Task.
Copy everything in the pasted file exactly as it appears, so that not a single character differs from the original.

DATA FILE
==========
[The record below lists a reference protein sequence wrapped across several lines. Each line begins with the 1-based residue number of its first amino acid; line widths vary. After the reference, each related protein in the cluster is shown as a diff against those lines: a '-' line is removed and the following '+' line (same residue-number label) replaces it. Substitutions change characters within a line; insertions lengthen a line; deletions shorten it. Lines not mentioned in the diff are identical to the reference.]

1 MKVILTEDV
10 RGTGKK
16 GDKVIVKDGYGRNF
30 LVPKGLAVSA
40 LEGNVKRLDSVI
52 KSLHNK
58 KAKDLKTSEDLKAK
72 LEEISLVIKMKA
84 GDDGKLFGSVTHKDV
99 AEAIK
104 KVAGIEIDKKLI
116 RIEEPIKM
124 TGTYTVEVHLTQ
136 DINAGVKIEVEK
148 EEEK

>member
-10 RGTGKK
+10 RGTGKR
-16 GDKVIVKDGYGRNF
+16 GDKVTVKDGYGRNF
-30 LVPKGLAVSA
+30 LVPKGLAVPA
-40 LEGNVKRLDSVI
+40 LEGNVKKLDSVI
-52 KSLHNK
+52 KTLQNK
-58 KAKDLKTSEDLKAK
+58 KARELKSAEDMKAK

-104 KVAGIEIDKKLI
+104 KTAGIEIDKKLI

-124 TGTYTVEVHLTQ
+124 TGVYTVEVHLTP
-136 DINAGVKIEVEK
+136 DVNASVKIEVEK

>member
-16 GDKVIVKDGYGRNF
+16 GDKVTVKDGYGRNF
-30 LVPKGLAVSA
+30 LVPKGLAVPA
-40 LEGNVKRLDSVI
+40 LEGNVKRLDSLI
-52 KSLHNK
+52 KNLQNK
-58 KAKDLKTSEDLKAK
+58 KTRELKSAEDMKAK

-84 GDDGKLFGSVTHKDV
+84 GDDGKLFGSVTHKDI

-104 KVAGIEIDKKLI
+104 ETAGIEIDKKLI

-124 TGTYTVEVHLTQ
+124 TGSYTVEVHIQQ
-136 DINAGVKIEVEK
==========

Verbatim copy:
[The record below lists a reference protein sequence wrapped across several lines. Each line begins with the 1-based residue number of its first amino acid; line widths vary. After the reference, each related protein in the cluster is shown as a diff against those lines: a '-' line is removed and the following '+' line (same residue-number label) replaces it. Substitutions change characters within a line; insertions lengthen a line; deletions shorten it. Lines not mentioned in the diff are identical to the reference.]

1 MKVILTEDV
10 RGTGKK
16 GDKVIVKDGYGRNF
30 LVPKGLAVSA
40 LEGNVKRLDSVI
52 KSLHNK
58 KAKDLKTSEDLKAK
72 LEEISLVIKMKA
84 GDDGKLFGSVTHKDV
99 AEAIK
104 KVAGIEIDKKLI
116 RIEEPIKM
124 TGTYTVEVHLTQ
136 DINAGVKIEVEK
148 EEEK

>member
-10 RGTGKK
+10 RGTGKR
-16 GDKVIVKDGYGRNF
+16 GDKVTVKDGYGRNF
-30 LVPKGLAVSA
+30 LVPKGLAVPA
-40 LEGNVKRLDSVI
+40 LEGNVKKLDSVI
-52 KSLHNK
+52 KTLQNK
-58 KAKDLKTSEDLKAK
+58 KARELKSAEDMKAK

-104 KVAGIEIDKKLI
+104 KTAGIEIDKKLI

-124 TGTYTVEVHLTQ
+124 TGVYTVEVHLTP
-136 DINAGVKIEVEK
+136 DVNASVKIEVEK

>member
-16 GDKVIVKDGYGRNF
+16 GDKVTVKDGYGRNF
-30 LVPKGLAVSA
+30 LVPKGLAVPA
-40 LEGNVKRLDSVI
+40 LEGNVKRLDSLI
-52 KSLHNK
+52 KNLQNK
-58 KAKDLKTSEDLKAK
+58 KTRELKSAEDMKAK

-84 GDDGKLFGSVTHKDV
+84 GDDGKLFGSVTHKDI

-104 KVAGIEIDKKLI
+104 ETAGIEIDKKLI

-124 TGTYTVEVHLTQ
+124 TGSYTVEVHIQQ
-136 DINAGVKIEVEK